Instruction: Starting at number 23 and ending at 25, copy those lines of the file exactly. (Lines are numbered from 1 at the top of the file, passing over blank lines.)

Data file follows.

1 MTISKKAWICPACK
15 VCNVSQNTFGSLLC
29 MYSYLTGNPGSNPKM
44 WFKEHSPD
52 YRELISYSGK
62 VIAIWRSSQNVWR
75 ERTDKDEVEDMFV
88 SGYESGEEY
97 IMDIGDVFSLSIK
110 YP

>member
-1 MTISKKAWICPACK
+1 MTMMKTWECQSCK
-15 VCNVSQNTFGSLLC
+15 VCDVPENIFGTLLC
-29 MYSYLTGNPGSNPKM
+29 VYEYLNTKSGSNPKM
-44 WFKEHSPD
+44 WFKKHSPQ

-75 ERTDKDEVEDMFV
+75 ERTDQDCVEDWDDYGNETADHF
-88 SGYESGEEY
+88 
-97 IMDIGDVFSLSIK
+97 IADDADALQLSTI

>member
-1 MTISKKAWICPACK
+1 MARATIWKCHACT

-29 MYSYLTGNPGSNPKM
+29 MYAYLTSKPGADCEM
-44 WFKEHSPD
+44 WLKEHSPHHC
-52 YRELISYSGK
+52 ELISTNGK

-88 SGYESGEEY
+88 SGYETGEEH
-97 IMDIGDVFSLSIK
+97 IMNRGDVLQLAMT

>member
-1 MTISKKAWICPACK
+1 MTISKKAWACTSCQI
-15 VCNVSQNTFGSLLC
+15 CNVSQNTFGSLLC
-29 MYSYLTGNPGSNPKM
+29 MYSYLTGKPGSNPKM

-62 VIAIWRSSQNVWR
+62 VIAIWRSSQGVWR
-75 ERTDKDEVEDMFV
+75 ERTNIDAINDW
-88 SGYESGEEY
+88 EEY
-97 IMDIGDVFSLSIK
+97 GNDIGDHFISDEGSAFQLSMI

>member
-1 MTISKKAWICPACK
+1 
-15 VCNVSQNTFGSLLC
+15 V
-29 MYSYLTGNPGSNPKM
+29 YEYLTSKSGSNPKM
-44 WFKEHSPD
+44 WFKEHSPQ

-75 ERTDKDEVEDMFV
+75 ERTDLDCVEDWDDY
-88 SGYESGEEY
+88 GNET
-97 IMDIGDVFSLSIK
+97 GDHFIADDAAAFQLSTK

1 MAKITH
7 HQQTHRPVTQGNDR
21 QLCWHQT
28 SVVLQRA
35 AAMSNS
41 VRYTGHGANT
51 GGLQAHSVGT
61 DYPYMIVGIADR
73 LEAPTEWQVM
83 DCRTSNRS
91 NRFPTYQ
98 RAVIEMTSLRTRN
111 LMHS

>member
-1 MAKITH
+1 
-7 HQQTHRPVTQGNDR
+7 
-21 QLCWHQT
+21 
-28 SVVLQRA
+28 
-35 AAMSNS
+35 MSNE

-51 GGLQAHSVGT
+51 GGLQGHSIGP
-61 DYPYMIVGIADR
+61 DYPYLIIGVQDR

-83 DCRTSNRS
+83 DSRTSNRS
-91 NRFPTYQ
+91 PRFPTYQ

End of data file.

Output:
+88 
-97 IMDIGDVFSLSIK
+97 IADDADALQLSTI